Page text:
Communicating your research to various audiences is a key skill for PhD students and early career researchers. One audience that biomedical engineering PhD student Simone Rivolo wanted to work with was policy makers and taking part in the SET for Britain competition was one way of doing this. Simone was shortlisted from hundreds of applicants to appear in Parliament and this is his take on the experience.
“Dear Simone, you have been selected to present your research at the Houses of Parliament.” Wow..Me? At Parliament? Seriously?
Let’s start from the beginning. How often do you read about how important it is to promote your research? How crucial it is to engage as many people as possible? I am up for it! Following advice from Alice, our Comms Manager, I submitted an application for the competition SET for Britain, which gives early-career scientists the opportunity to present their research to Members of both Houses of Parliament at Westminster, and I have been selected ! Let’s go to Parliament !
First step: buy a suit, shirt and tie, since the average PhD student looks are not much appreciated within Parliament. Done!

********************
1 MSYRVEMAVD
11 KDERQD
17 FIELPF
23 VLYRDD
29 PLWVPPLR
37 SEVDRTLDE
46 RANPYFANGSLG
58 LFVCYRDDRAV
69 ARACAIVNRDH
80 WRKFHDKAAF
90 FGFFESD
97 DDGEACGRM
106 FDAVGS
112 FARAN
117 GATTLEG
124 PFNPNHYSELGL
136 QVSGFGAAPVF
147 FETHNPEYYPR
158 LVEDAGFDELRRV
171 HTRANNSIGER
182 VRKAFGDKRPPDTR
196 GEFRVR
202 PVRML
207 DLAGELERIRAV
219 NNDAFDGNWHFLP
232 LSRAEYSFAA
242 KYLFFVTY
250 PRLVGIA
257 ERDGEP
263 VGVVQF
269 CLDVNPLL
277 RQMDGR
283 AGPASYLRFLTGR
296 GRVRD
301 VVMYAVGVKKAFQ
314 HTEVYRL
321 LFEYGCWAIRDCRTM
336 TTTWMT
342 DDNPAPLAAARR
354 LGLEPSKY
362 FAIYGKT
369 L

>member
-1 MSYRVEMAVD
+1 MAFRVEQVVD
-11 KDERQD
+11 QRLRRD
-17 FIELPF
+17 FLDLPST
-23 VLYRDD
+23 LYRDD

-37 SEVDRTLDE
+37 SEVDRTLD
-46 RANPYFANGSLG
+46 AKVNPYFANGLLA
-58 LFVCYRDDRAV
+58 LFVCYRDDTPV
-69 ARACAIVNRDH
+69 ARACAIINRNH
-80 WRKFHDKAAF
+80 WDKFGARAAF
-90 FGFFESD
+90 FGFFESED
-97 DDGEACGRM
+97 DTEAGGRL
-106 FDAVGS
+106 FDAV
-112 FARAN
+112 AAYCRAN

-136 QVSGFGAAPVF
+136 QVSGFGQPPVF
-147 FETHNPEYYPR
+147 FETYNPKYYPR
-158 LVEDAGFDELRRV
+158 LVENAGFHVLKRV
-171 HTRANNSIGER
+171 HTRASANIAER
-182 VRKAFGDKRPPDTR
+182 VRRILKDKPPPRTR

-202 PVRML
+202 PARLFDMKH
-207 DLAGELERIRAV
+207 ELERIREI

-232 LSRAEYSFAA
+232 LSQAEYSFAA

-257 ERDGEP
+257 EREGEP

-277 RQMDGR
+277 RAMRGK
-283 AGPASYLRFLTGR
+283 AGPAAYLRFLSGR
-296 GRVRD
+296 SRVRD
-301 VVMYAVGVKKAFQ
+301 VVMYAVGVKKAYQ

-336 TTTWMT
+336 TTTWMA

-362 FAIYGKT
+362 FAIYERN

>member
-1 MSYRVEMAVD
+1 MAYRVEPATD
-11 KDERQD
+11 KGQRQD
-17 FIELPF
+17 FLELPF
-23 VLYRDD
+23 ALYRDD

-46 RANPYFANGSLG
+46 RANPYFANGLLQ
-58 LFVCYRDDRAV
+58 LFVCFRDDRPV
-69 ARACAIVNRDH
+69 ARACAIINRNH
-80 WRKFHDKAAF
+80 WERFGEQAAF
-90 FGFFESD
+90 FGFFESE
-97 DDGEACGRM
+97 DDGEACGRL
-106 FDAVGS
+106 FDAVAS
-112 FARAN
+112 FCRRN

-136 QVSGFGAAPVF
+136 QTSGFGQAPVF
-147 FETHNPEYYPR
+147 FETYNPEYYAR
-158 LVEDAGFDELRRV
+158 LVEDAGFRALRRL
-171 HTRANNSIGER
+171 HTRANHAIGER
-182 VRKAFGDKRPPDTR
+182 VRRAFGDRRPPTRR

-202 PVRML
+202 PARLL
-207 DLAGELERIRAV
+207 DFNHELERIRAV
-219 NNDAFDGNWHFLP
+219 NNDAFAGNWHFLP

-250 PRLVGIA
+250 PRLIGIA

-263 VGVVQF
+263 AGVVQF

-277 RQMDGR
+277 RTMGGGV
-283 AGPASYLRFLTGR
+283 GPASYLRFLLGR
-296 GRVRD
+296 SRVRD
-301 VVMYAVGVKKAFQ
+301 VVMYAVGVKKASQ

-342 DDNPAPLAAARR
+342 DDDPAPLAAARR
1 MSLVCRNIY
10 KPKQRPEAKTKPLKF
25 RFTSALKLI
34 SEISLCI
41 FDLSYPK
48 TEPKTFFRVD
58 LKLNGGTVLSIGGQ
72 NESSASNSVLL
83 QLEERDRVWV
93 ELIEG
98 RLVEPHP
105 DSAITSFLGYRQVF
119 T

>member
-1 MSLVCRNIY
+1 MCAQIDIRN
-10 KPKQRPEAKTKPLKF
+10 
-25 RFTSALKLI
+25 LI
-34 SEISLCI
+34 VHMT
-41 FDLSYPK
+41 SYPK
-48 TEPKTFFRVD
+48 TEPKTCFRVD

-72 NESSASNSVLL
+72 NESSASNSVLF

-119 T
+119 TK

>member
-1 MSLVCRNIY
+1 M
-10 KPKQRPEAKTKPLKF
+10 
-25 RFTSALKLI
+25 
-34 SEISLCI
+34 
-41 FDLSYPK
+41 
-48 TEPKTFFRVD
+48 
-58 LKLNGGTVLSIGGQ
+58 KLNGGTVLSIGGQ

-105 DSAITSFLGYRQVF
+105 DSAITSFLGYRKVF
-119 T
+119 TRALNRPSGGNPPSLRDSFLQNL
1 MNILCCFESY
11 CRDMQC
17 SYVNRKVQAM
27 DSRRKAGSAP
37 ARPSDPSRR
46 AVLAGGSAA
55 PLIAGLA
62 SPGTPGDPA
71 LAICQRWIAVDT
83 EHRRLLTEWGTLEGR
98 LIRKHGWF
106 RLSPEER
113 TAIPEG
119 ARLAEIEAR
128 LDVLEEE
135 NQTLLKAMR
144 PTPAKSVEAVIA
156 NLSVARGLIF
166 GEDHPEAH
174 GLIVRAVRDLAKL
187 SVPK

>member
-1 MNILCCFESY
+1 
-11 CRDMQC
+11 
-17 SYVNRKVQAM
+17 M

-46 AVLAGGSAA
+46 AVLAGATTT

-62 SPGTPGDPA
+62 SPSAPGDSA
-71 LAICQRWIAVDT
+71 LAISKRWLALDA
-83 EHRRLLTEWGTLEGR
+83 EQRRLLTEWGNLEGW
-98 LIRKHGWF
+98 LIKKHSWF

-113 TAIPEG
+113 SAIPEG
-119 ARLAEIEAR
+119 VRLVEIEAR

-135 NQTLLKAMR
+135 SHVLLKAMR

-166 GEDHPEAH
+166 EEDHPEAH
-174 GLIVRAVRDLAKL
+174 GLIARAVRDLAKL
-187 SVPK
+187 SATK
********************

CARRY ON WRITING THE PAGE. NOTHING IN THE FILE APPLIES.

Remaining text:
Second step: prepare a poster to present your research to MPs. Therefore, make it attractive but most importantly keep it simple. That’s hard, really hard. After a few sessions where my supervisor and I try to explain what we do in our scientific (dry, technical, probably boring) way, and Alice stares at us thinking “what didn’t you understand about keep it simple?”, the poster is ready.
Here I am, on 9th March 2015 entering Parliament for the first time (and probably the last). It is huge, so many things going on, so many people running around. I slowly find my way to the conference room, hang my poster and nervously wait for the event to start. Will the MPs be interested? What will they ask? Will they find what I do cool?
The first MP walks towards me, looks at the poster and says, “it looks really nice, is it innovative?”. I didn’t expect this question. I smile and guide him through my poster convincing him about the originality of my work. After breaking the ice, everything flows naturally and a lot of MPs are interested in my work. Most of them have a relative or friend who had coronary heart disease (roughly my research topic) and would like to know what I am doing, how we can defeat it, where the research is leading us. That’s so nice, everyone is looking at you like you are The Expert, The Scientist! This doesn’t happen much during my PhD.
The 2 hours of the event quickly finish and I have a little time to enjoy the buffet, with all sorts of food and drinks (not bad being an MP).
It was an amazing experience. It teaches you a lot about how to communicate your research, how to engage people, how to keep their attention. It is so different from a conference. Everyone is relaxed, interested and positive. Nobody tries to put you down.
I strongly recommend everyone to submit next year and enjoy a trip to Parliament!